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Dataflex’s voluntary administration follows three year decline in contract values

by Sam Murphy •
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Canberra-headquartered IT service provider and hardware reseller Dataflex has gone into voluntary administration. While no reasons have been given for the collapse of the company, it follows a three year downward trend in its total contract value (TCV) with Federal Government agencies, according to Intermedium analysis of AusTender contracts data.

Indian IT Services giant Tech Mahindra had been expected to purchase a majority share in the company, however, Frank Lo Pilato of Administrators RSM Bird Cameron Partners told Fairfax, “[Tech Mahindra] had done a significant amount of due diligence, and a decision was pending on that but as of last week, they pulled out. We’re not sure what the major reason was so that resulted in the director of the company appointing the administrators.”

According to Intermedium’s research, since 2010-11 Dataflex has been signing significantly less contracts year-on-year directly with Federal government agencies. In 2013-14 year-to-date (YTD) Dataflex’s TCV is sitting at $283,000, across 7 contracts.

In terms of contracts it signed with agencies (as opposed to contracts where it may have been a sub-contractor), 2010-11 was Dataflex’s peak year in the 10 years 2003-04 to 2013-14 YTD.

In 2010-11 Dataflex signed 172 contracts with a TCV of $18.7 million, but by 2012-13, its business (as measured by contracts published in AusTender), had declined to 53 contracts worth a total of $5.0 million.

Dataflex is currently on the following Federal agency panels, according to Intermedium’s AnalyseIT:

A significant contributor to the decline in Dataflex’s TCV since 2010 is the fact that it was not awarded a position on two crucial panels which both commenced in 2010.

The Department of Finance-managed, Whole-of-Government panel for the ‘Provision of Certain Desktop Hardware and Associated Services’, established in December 2010, does not include Dataflex. The panel, which has had a TCV of $160 million from inception to date, does however include Acer. Previously, Dataflex is understood to have been Acer’s exclusive reseller in the Canberra market. Acer has signed $64.5 million in TCV through the panel since its inception.

Dataflex is also not on the former Department of Education, Employment and Workplace Relations’ (DEEWR) IT Hardware and Related Services Panel, established in August 2010. From inception to date, the panel has had a TCV of over $10 million.

While in 2006, as Acer’s reseller, Dataflex signed a $10 million contract to supply 4,500 Acer PC’s and monitors to DEEWR, it has not had the same success since the inception of the panel. Intermedium analysis shows that DEEWR has contracted a TCV of $965,000, with Dataflex, largely for hardware in the period 2009-10 to 2012-13.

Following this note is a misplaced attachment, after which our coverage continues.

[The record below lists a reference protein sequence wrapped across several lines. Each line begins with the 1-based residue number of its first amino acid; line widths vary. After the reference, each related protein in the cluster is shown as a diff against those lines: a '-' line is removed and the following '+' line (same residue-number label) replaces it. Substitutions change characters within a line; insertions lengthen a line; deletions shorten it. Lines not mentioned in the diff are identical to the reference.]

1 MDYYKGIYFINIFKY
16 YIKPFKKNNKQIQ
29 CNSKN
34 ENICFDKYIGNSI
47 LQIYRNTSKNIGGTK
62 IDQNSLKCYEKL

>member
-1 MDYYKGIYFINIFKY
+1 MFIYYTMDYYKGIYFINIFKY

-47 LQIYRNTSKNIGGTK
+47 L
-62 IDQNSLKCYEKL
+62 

Dataflex’s 2006 success with DHS has similarly not been matched in more recent years.  In that year, it rolled out 8,000 desktops as part of a $30million contract between the DHS and Acer. DHS’ most recent contract with Acer was an April 2012, $6.5 million deal for 5000 desktop computers, but it is not apparent from the contract description what, if any part, Dataflex played in the deployment of the computers.

The company’s chief executive and founder Brian Evans told CRN that Government accounted for 95 percent of its business. According to Intermedium’s analysis of AusTender data, since 2003, Dataflex has signed contracts with a TCV of $128million with the Federal Government. The value of its business with State and Territory governments is not known.

Dataflex’s last significant contract was a $440,000 contract with Defence signed in June 2013 for software support and maintenance. It is due to expire in 2016.

In 2012, Dataflex launched its Blucloud solution. A Discussion Document released in 2013 aimed the cloud service at the Government market and Dataflex was added to the Data-centre-as-a-service (DCaaS) Multi-use List (MuL) in December 2013. Despite this inclusion, no cloud contracts signed with Dataflex have yet been posted on AusTender.

Dataflex also did $170,000 worth of business within the Federal Labour Hire market, according to Intermedium’s AnalyseIT. It signed three contracts with DHS in 2013 for IT Specialised Services through DHS’ ICT Contractor Services Panel, but has not signed any other Labour Hire contract since then.

Intermedium is of the view that Dataflex may be the first of a number of companies with a predominantly reseller business model who will not survive in the current Canberra market given the impact of various cost cutting measures (whole of government panels, efficiency dividends and Capital Expenditure restrictions) coupled with the prolonged period of agency reluctance to spend due to firstly the pre-election and election periods and now the uncertainty attendant to the Commission of Audit.

Related Articles:

Acer takes lion’s share of desktop hardware panel contracting

DCaaS a success as cloud market grows

AGIMO’s $181 million coordinated procurement success story

For more information, please contact the Editor (02) 9955 9896.

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